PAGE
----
Jury Selection Resumes Slowly In Ahmaud Arbery Slaying Trial

Attorneys resumed questioning potential jurors Tuesday in the trial of three white men charged with chasing and killing Ahmaud Arbery following a slow start and some admonishment from the judge to speed things along.

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Attorneys resumed questioning potential jurors Tuesday in the trial of three white men charged with chasing and killing Ahmaud Arbery following a slow start and some admonishment from the judge to speed things along.

The fatal shooting of Arbery on a residential street outside the port city of Brunswick on Feb. 23, 2020, sparked a national outcry after a cellphone video of the killing leaked online two months later.

Father and son Greg and Travis McMichael and a neighbor, William “Roddie” Bryan, are charged with murder and other crimes in the 25-year-old Black man’s death.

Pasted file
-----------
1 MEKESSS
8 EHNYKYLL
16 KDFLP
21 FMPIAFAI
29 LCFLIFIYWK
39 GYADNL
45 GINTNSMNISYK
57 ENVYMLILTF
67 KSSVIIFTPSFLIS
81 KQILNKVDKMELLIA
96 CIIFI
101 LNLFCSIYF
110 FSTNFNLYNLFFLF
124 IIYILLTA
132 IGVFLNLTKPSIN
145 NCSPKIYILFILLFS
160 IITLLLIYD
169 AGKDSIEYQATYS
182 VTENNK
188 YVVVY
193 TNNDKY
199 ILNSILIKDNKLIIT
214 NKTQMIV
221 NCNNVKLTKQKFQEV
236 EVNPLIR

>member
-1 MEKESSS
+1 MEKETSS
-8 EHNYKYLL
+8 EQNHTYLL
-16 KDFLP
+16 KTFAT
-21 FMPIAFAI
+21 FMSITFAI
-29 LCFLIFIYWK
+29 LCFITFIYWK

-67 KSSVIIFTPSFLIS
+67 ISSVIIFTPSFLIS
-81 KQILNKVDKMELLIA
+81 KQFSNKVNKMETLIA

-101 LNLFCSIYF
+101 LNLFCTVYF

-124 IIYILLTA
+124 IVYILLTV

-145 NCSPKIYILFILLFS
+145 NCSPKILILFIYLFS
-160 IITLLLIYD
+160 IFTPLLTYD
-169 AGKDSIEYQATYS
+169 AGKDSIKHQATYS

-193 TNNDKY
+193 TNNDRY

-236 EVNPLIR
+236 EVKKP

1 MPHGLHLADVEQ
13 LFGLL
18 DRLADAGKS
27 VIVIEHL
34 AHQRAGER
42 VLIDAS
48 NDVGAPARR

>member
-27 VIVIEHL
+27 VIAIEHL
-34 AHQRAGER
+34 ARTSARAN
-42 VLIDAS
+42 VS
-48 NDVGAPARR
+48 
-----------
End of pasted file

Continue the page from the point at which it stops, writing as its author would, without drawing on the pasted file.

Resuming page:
Prosecutors and defense attorneys spent hours Monday questioning the first panel of 20 potential jurors. That’s out of 600 summoned to jury duty, with 400 more on deck to show up next week if needed.

Eight potential jurors were dismissed and the status of four others who had undergone individual questioning remained unresolved when court adjourned Monday evening.

Superior Court Judge Timothy Walmsley urged the lawyers to “streamline” their approach.

More than once he stopped defense attorneys as they asked jury panelists bluntly whether they already believed the defendants were guilty —- or pressed those who expressed negative impressions of the men on how they would remain impartial.

Jason Sheffield, an attorney for Travis McMichael, insisted lawyers need to ask such questions to weed out jury pool members who have already made up their minds.

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